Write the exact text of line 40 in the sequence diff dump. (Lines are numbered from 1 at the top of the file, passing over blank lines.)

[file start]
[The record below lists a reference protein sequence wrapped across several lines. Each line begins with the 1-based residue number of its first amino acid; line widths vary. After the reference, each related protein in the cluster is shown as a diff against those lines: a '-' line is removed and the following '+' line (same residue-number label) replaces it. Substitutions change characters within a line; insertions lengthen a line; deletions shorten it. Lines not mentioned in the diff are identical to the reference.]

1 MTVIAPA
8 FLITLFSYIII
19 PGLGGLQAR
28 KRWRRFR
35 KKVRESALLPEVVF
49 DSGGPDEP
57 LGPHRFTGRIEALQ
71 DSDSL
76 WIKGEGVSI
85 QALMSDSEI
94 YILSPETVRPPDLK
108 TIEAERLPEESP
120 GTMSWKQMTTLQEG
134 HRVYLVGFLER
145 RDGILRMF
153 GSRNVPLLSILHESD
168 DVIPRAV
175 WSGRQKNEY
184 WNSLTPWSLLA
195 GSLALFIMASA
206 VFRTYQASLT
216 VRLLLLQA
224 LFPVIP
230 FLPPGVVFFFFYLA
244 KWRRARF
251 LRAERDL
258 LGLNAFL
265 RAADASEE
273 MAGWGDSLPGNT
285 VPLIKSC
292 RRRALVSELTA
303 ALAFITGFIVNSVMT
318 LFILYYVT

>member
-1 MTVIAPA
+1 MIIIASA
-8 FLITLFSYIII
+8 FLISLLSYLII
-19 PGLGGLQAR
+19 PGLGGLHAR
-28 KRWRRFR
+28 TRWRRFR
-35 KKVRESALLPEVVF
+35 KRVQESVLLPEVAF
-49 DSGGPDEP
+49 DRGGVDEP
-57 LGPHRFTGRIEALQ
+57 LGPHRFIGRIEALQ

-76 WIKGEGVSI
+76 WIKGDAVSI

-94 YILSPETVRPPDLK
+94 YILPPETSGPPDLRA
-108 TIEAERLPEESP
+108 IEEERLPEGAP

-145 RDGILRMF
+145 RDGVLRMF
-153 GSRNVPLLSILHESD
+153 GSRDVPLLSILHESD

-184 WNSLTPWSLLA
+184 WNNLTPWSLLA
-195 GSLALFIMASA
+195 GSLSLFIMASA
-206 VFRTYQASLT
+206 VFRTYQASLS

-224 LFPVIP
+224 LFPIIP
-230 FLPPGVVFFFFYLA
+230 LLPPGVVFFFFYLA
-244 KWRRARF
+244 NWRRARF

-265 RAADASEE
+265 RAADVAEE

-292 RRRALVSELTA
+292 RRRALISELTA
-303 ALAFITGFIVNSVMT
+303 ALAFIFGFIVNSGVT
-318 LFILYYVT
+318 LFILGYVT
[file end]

-19 PGLGGLQAR